Creating interactive graphs: an example with twitter data

I recently had to make an interactive visualisation of some twitter-data. Here I’ll explain how I went about it.

rtweet

Getting twitter data is reasonably easy once you have the rtweet package going, although there are certainly some steps that you have to go through to set-up this package (with respect to the API authorization). You can read about these steps here. We’ll also use the tidyverse-package (as always, I will rely heavily on ggplot that is within the tidyverse). We’ll also use the widgetframe-package, so that we can display the different interactive graphs.

# install.packages("rtweet")
library(rtweet)
library(tidyverse)
library(widgetframe)

Let’s get the tweets from Andrew Gelman (@StatModeling) and store it in a dataframe; we can maximally get ~3200 posts. Here, we’ll onlu use the variables: created_at (date at which tweet was made), text (text of the tweet), and retweet_count (number of times tweet was retweeted).

gelman <- get_timelines(c("StatModeling"), n = 5000)

Plotting the number of retweets over time:

gelman_plot <- ggplot(gelman, aes(x = created_at, y = retweet_count)) +
  geom_point(colour = "lightblue", alpha = 0.5, size = 2) +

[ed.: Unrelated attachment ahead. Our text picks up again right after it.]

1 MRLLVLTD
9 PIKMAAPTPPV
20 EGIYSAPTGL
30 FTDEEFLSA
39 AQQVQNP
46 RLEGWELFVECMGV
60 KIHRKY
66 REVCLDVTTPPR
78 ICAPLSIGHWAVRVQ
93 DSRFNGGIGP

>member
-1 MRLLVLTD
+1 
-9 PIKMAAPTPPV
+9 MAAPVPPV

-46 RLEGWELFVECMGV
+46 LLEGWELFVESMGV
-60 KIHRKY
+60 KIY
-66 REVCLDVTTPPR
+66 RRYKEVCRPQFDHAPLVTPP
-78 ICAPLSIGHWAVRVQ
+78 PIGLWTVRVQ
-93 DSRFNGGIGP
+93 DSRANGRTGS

geom_smooth(se = FALSE, colour = "orange", alpha = 0.5) +
  theme_minimal()  +
  labs(x = "Date", y = "# retweets", 
       title = "Number of retweets of tweets '@StatModeling' over time") 
gelman_plot 

Because of one extreme outlier, we can’t really get enough detail on most of the tweets. So let’s zoom in first:

gelman_plot + coord_cartesian(ylim = c(0, 130))

Better, but still the bulk is non-visible, let’s try one more solution, by transforming the y-scale into a logarithmic scale. There is one problem: many tweets are not retweeted, so there are zeros in our raw data. A log of zero does not exist. Zeros should not be on the log-scale. But, breaking social scientific norms, I shall add them anyway, because I do not want to remove those data in the visuals. In order to do so, I’ll add one to every retweet-count. To compensate for having transformed the data, I will adjust the y-axis. So a newly transformed datapoint with the value 17 needs to have a label of 16 in the graph.